Dealing With Difficult Employees
Dealing with Difficult Employees
Are you in a position where you happen to be dealing with difficult employees?
If so, here I give you three Do’s, and three Don’t’s.
These three “Do’s” and “Don’t’s” are not meant to cure all your illnesses, but rather, they are meant to give you foundational strategies, to help you improve your people leadership competencies.
Please allow me to ask you one question.
You don’t have to answer this question to me of course. However, to get the full benefit from this article, it is critical that you answer this question to yourself.
The question is:
Do you tend to blame—either consciously or unconsciously—your difficult employees?
Think about it, and answer this question before you proceed reading.
OK, let’s go …
If you are like most human beings ... you probably answered "yes"
Whether you answered "yes" or "no" ... please let me bring something to your attention:
- What happens when you place the blame on somebody else?
- What happens when you blame one of your difficult employees?
Are you in full control—100 percent—of the situation, or do you begin to play the role of the victim?
Generally speaking, when you—or any other human being for that matter—place the blame (consciously or unconsciously) on somebody else … you begin to lose full control of the situation, and you begin to play the role of the victim; isn’t it?
You are your employee’s boss, you are his/her disciplinary supervisor. In this relationship, it is YOU who must be in control; you must definitely not be the victim.
Here is your first “Do" and your first “Don’t”
- Your first Do: Take full responsibility for your direct reports’ performance
- Your first Don’t: Don’t blame your direct reports—ever
In real life and in normal circumstances, while you are dealing with your difficult employees, it is you who usually looks at them. You usually look at your difficult employees, from your perspective.
But today, I am going to ask you to change your perspective, 180 degrees.
I am going to ask you to look at yourself, from your difficult employees’ perspective.
And I am going to ask you to answer these two questions:
- First question: HOW do they perceive you?
- Second question: WHY do they perceive you the way they do?
Whether you believe you know the answer to these two questions or not, I am going to ask you to ask them these two questions.
Why? Because you must have the answer to these two questions from their perspective, not from your perspective.
The source of most conflicts is miscommunication.
And when you ask these two questions, listen up, genuinely.
Don’t get into a discussion whether they are right or wrong. Just listen. Do your best to understand their perspective.
You want to better understand your direct reports.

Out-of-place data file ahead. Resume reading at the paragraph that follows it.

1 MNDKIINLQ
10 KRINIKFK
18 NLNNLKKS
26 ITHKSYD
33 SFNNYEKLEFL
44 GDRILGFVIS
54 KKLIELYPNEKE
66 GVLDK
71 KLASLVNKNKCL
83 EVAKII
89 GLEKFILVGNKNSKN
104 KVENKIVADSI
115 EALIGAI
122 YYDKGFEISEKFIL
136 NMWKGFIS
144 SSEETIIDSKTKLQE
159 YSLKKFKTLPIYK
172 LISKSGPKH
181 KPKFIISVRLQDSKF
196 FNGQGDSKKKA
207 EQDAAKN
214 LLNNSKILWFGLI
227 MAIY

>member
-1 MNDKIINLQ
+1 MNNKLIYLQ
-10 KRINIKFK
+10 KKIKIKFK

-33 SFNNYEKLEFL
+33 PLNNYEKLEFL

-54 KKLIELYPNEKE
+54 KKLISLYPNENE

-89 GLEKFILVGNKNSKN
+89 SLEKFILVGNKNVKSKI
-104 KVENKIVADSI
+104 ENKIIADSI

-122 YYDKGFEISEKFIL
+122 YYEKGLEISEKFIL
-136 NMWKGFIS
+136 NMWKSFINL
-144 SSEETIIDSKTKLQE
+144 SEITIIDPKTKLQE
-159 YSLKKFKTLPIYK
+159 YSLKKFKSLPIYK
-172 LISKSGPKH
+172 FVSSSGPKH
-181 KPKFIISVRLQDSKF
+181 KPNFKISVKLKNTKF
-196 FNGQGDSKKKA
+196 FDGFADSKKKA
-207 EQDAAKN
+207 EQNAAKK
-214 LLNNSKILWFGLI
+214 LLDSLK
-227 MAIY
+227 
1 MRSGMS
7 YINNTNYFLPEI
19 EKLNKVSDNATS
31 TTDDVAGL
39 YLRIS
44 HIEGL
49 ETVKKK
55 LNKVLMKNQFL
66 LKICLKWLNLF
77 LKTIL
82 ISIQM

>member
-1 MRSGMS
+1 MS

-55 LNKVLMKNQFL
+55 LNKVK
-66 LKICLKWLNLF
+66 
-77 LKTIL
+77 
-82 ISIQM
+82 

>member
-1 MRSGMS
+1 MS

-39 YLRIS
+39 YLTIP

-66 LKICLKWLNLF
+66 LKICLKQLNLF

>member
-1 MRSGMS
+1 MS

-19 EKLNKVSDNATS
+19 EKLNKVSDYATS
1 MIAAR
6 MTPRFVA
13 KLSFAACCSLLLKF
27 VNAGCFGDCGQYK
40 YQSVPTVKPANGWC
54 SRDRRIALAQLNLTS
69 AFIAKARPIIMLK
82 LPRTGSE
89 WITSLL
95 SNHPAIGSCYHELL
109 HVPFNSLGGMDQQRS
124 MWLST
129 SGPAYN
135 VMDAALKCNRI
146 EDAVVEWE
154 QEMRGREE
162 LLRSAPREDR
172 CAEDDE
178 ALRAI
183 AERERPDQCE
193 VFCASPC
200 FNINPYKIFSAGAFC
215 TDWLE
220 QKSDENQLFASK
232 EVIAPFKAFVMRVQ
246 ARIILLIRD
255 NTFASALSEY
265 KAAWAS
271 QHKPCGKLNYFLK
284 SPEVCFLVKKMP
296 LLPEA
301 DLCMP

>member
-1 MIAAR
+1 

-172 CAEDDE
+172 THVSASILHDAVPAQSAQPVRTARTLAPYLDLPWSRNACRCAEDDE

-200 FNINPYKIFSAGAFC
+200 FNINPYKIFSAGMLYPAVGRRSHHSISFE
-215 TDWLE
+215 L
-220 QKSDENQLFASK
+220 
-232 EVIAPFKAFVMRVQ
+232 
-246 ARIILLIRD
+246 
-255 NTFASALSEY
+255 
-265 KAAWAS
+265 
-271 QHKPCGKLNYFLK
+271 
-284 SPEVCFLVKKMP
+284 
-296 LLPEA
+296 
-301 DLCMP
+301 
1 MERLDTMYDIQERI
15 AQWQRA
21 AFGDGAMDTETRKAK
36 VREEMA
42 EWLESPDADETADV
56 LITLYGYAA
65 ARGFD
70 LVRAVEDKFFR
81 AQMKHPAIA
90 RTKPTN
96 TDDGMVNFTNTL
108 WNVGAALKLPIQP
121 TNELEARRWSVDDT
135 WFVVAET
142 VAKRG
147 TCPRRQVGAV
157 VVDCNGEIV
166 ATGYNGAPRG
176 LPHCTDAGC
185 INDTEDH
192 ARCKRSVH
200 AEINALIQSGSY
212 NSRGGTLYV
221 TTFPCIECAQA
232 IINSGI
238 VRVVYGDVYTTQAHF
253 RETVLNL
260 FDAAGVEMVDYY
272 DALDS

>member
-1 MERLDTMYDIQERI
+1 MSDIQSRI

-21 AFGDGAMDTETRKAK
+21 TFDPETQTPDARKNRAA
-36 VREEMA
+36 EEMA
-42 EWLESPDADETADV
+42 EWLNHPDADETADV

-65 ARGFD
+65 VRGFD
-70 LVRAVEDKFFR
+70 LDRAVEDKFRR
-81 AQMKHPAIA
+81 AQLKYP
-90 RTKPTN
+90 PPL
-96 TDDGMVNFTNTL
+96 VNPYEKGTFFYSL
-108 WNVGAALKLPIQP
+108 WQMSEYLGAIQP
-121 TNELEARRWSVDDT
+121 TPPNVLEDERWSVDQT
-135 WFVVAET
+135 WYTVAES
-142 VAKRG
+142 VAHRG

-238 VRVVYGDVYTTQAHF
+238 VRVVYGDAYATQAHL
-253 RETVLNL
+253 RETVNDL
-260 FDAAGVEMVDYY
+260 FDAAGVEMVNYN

And you also want to learn what it is you are doing—and/or not doing—that is fueling this situation.
An open communication is a critical ingredient in trust building.
Here is your second “Do" and your second “Don’t”
- Your second Do: Ask your difficult employees HOW they perceive you, and WHY (individually of course)
- Your second Don’t: Don’t create a closed communication environment within the team you lead
The reason you and your direct reports are together is to deliver results.
- IF you have genuinely listened to your employee’s feedback, and you have acted on it …
- IF you are leading your employee’s performance in an objective way …
- IF you are positive there are no obstacles that hinder his/her performance …
- And IF you have genuinely tried to help your employee to improve his/her behavior, through positive and constructive feedback, and through ongoing performance conversations …
And still … your direct report continues to exhibit undesired behaviors, then, it is time to show to him/her two choices:
- Either to change his/her behavior, in order to stay
- Or not to change his/her behavior, and to go
But this is your very last alternative—generally speaking, it is more cost effective to train an employee than to hire a new one.
Please NOTE: If you get to this point in your relationship with your difficult employee, you must document everything, and you must follow your HR policies, processes and guidelines in this particular situation—always asking HR for support in this regard. Litigation regarding the management of employees is very high; you want to protect yourself—and your company—from legal action.
As I said, the reason why you and your employees are together is to deliver results.
Do what you need to do … and move on.
Here is your third “Do" and your third “Don’t”
- Your third Do: Lead the performance of your direct reports, in an objective way
- Your third Don’t: Don’t tolerate undesired behaviors—ever, because if you do, you will lose control, and you won’t be the leader anymore
Dealing with difficult employees
- Take full responsibility for your direct reports’ performance
- Ask your difficult employees HOW they perceive you, and WHY (privately)
- Be a leader
- Don’t blame your direct reports
- Don’t create a closed communication environment within the team you lead
- Don’t tolerate undesired behaviors